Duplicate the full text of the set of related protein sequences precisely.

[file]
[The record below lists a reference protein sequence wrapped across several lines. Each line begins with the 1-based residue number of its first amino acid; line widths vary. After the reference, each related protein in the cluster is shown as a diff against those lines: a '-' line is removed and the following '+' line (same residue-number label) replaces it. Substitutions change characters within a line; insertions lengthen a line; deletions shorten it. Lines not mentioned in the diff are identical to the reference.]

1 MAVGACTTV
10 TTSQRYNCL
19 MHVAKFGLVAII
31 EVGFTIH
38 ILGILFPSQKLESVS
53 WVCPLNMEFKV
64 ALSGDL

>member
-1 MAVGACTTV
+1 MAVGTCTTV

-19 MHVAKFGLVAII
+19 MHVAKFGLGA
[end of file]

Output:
[The record below lists a reference protein sequence wrapped across several lines. Each line begins with the 1-based residue number of its first amino acid; line widths vary. After the reference, each related protein in the cluster is shown as a diff against those lines: a '-' line is removed and the following '+' line (same residue-number label) replaces it. Substitutions change characters within a line; insertions lengthen a line; deletions shorten it. Lines not mentioned in the diff are identical to the reference.]

1 MAVGACTTV
10 TTSQRYNCL
19 MHVAKFGLVAII
31 EVGFTIH
38 ILGILFPSQKLESVS
53 WVCPLNMEFKV
64 ALSGDL

>member
-1 MAVGACTTV
+1 MAVGTCTTV

-19 MHVAKFGLVAII
+19 MHVAKFGLGA